Architects: Pesquera Ulargui Arquitectos
Location: Logroño, Spain
Collaborators: Juan Enrique Álvarez Cabezuelo, Manuel Cifuentes Antonio, Natalia Domínguez Santana, Cristina Gómez Abecia, Alfonso Peralta Muñoz, Jorge Sánchez Limón, Judith Sastre Arce
Surveyor: Jose Antonio Vilches Menéndez
Structures: Juan de la Torre
Services: Mario Abajo
Contractor: Ortiz Construcciones y Proyectos
Project Area: 1,250 sqm
Budget: 966,820.67 €
Project Year: 2006-2007
Photographs: Eduardo Sánchez
An intervention in two phases.
When we first received the request to reform one of the few defensive elements left in Logroño for a temporary exhibition we understood it to pose a double opportunity: on the one hand, recuperate an abandoned monument which could, after a careful rehabilitation, again be opened to citizens; on the other hand, convert the reform into a legacy, a lasting element accentuating the conditions of the place. These were the conditions and our perhaps over ambitious interests: a short time period, no more than 6 months, in which to carry out the rehabilitation and build a new floor.
Many professionals working simultaneously in such a small space: the project divided the work into two categories: the slower rehabilitation of the masonry with its corresponding archaeological work started from day one and filled up the execution deadlines; the new building work, very punctual in use of time were modified in line with the results of the archaeological studies as they arrived, were inserted, formally and constructively, at the end of the process.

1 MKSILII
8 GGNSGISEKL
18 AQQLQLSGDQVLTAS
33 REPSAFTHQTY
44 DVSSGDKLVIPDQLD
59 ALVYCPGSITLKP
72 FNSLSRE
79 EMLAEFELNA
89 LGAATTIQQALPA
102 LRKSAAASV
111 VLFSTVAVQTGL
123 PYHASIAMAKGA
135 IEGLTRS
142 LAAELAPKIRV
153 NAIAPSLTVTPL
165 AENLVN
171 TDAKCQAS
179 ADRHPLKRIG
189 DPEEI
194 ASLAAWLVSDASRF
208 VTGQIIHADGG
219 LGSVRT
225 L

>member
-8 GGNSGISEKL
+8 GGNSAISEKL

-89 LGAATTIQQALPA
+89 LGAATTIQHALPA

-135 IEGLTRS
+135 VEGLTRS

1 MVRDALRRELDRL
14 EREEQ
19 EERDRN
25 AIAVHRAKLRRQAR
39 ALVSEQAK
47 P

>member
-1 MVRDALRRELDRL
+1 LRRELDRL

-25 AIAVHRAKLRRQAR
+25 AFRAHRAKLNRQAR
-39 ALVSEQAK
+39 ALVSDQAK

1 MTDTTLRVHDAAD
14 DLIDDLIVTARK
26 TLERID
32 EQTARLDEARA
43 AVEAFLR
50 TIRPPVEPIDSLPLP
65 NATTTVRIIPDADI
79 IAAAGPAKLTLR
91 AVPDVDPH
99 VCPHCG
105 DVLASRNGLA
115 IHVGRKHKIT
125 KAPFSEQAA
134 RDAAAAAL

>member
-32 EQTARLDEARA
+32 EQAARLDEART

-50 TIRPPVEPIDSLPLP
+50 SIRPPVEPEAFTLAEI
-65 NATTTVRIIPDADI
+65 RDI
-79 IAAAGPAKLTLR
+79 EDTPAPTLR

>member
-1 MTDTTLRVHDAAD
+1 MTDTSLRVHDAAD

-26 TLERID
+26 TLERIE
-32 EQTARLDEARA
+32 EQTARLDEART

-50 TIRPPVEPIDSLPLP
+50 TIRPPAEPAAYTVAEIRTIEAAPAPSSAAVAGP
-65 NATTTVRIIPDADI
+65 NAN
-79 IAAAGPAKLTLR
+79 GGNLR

It is also necessary to reflect on the geometry. How could we introduce a new element in line with the old? How to create something strange and unified? The proposal used the blending of a existing geometry of a mainly circular line with the obliqueness of the small pavilion inserted in its interior: an element which, literally, “tiptoes in” over the recovered space. This small star shaped pavilion of wood and lead could be built in a workshop and be introduced, almost as a cultural act, with the help of a crane. I was not possible, but the mounting maintained its real and formal independence with respect to the work in the rest of the building.
Further accents: passageway-door, self carrying stairs with small supports, furniture posed above the rooms… elements characterizing the mix of two different situations: that of a defensive element and exhibit rooms.
At the end of the process, the council asked us to urbanize the surroundings to show the original moat. The use of metal netting or wooden paving explains the temporary nature of the exterior work that will be adapted to future urban developments.